Adaptation implies a genetically determined capability to acclimate to either sun or shade. Such acclimation calls for adjustment in one or a number of attributes concerned with interception and utilisation of sunlight. Common features of either sun or shade plants are outlined below, and their advantage to plants growing in different light environments is discussed. Field applications are illustrated via sun/shade acclimation and sunfleck utilisation in rainforest plants.
A higher photosynthetic capacity in sun plants does, however, incur some costs. Their leaves tend to have higher respiration rates which increase light-compensation point relative to shade plants (Figure 12.7). Higher respiration rates probably result from (1) increased carbohydrate processing in high light, (2) increased costs of constructing sun leaves and (3) a higher cost of maintaining sun leaves (further details on maintenance costs are given in Section 6.5).
Greater transpiration is a further cost of higher photosynthetic capacity due to higher stomatal conductance. Sun plants often respond to this by increasing their root : shoot ratios. Under conditions where water is limiting, however, stomatal conductance may be reduced, sacriﬁcing photosynthesis in favour of slower transpiration.
Photoinhibition and photoprotection
Sun/shade acclimation and rainforest gaps
Interaction of light and nutrients on rainforest seedlings
Ultraviolet radiation and plant biology
i.e for Toona plant :
At 30 umol/sec PPF = 17 gr / m^2 lamina mass (leaf blade mass )
At 130 umol/sec ( +433 % more power ) = 36 gr / m^2 ( +212 % more mass )
At 535 umol/sec ( +1783 % more power ,from 30 umol/sec ) =48 gr / m^2 (+282 % more mass ,than at 30 umol/sec)
2 x ( 30 umol/sec per squar. meter ) = 34 gr total ...
Almost same leaf mass yield as 130umol/sec per 1 squar.meter .....
But with less than half power ( 60 umol/sec vs 130 umol/sec ).....
Well...It kinda explains why ,with leds ,utilisation of multiple ,low powered, panels ,
is way more efficient ,than having one panel of great power....
Efficiency is (also) a matter of light power distribution and not a matter of absolute power (only )...
The more ,the research about leds & growing plants advances...
The more I reach to a certain conclusion...
For low/moderate power grow sites ( PPD up to 500 umol /sec/ m^2 ) :
Shade Adapted plants is the best way to go...
Lots of @350mA leds ,placed in small powered multiple panels...
With "basic" led config being :
WW ( 2500-2700 K ) : CW (6500-7500 K ) : RED 630 nm (620-640 nm )
At 3:2:1 output-photon flux -power ratios,respectively
(For non-branded leds )
White average efficiency :0.3
(Mostly for Bridgelux Chips.Pretty good quality chips ,but Yag Phosphor layering/ general manufacturing techniques, do vary a lot .)
Red Average efficiency : 0.3
( Mostly for Epistar chips.Pretty good quality chips )
12 x WW= (approx.) 3.6 Watts flux
8 x CW= (approx.) 2.4 Watts flux
4 x 630 nm = (approx.) 1.2 Watt
3.6 : 2.4 : 1.2= 3:2:1 (approx.)
Total :7.2- (approx)
Average PPF : 30-35 umol/sec
Blue (400 – 499nm) :14%
Green (500 – 599nm) :35% (not so much flux under 560 nm .Most power is at 560-599 nm range. )
Red (600 – 699nm):48%
Far Red (700 – 750nm):3%
CIE X-Coordinate : 0.422
CIE Y-Coordinate : 0.360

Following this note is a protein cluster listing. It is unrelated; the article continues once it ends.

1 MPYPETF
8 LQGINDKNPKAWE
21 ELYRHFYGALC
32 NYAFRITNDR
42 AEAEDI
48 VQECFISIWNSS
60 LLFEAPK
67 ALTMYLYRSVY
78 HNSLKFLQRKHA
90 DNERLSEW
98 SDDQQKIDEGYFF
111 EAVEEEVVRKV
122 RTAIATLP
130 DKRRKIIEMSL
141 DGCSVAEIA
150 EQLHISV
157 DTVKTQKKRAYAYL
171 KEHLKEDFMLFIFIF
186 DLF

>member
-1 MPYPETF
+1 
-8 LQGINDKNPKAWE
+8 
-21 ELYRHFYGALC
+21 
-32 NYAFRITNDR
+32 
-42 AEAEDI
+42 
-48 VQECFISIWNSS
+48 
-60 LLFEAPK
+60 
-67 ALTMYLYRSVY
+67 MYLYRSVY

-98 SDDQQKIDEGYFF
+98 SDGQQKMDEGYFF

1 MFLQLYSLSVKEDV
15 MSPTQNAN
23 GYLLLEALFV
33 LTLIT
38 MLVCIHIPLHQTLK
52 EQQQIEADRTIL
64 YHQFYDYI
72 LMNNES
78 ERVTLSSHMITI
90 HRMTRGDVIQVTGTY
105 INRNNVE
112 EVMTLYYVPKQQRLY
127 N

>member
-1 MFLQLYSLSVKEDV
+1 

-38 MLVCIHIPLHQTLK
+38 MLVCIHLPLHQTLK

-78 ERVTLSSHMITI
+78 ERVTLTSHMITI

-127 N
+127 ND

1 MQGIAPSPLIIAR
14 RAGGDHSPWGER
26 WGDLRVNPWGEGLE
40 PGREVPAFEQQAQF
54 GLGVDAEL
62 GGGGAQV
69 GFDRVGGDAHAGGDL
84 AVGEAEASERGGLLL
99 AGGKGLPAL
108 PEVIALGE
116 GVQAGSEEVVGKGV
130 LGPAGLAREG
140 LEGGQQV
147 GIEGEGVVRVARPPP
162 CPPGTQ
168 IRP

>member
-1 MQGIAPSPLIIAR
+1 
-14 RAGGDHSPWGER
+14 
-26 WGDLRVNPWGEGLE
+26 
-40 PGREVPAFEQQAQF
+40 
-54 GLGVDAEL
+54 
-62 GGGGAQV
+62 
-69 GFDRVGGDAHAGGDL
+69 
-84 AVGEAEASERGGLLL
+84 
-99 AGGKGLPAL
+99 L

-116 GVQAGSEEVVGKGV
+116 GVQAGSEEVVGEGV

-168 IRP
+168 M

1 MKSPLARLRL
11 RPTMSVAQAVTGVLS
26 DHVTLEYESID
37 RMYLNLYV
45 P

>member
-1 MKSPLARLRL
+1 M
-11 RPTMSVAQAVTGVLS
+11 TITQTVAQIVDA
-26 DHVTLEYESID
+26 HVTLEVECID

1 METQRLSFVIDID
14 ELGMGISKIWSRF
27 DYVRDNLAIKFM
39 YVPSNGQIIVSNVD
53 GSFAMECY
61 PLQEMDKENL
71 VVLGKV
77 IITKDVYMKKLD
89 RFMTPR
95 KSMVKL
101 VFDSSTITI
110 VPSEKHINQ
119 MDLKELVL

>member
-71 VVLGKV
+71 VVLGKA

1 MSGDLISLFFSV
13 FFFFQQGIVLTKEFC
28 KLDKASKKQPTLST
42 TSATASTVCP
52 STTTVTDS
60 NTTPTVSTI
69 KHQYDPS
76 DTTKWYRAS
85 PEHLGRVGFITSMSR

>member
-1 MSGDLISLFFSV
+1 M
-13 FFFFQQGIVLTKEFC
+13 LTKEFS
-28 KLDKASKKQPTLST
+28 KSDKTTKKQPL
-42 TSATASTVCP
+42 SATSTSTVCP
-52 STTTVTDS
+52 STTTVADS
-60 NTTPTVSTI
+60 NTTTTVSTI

CCT :2876 °K
CRI : 94
For High power grow sites ( PPD over 500 umol /sec/ m^2 ) :
Sun Adapted plants is the best way to go ,at this case...
Powerful leds ,maybe lensed to 90°-60° and actinics...
Best configs should contain both 660 & 630 reds ,(powerful ) blue leds (440-470 nm ) and
maybe -just maybe -a bit of FR leds ,especially during flowering....
(maybe deactivation or dimming 660s' a bit-during flowering ,will also increase flowering rates...)
Greens (500-599 nm )-if any through utilisation of NW (4500-5500 K ) leds-,at this case should stay close to 10-15 % ...No more...
You feed the girls a reasonable amount of a complete diet and they do just fine.
You over feed and they turn into fat gluttonous picky bitches and/or
they are squinting their little eyes and can only take advantage of the blue and red?
To me sun adapted plants get fed past full and have to make adaptations to limit or protect from being over amped. (literally)
Does this make more bio mass, yes. do these plants transpire more, yes.
Do sun adapted plants make bigger and better flowers??????
I know one thing, electricity is not cheap and shade adapted is the only way to go.
i need help i want to buy 1w led chips from ebay but not sure what color ratio to get. i want a single panel to do both veg and flowering if possible. i want to use a total of 40watts to cover a very small grow space. its probably 2x2x3. so not too much to light it hopefully. im only going to be growing 4 to 5 inch tall plants in solo cups. please any info is helpful
SDS what are your plans when the temp go even more down ?
Are you going to leave it as it is ? Do you think that low temps (17 and below) are going to affect flowering ? ( airy buds for example ? )
Cool temperature response
In addition to classic vernalisation responses, there are many reports of species, especially from warm climates where near-freezing temperatures are infrequent, which flower if exposed to temperatures from 10°C to 20°C. For some tropical fruit crops (e.g. mango, avocado, lychee, longan), especially those grown in the subtropics (latitude 23°–30°) where substantial seasonal temperature changes occur, floral induction results from exposure to night temperatures of 10–15°C. Because tropical species are relatively under-researched compared with their temperate counterparts, physiologists have yet to decide whether these cool responses have similar mechanisms to temperate vernalisation but are adapted to a different temperature range. Another possibility is that flower initiation and development are blocked/reversed by higher tempera-tures, so low temperature could merely be a passive condition permitting expression of an innate capacity to flower. This may be the case for Acacia and rice flower (see King et al. 1992) but for Pimelea ferruginea, which flowers if exposed to temperatures below a daily average of 16–18°C for ﬁve to seven weeks, the response is inductive and higher temperature does not cause loss of developing flowers (King et al. 1992).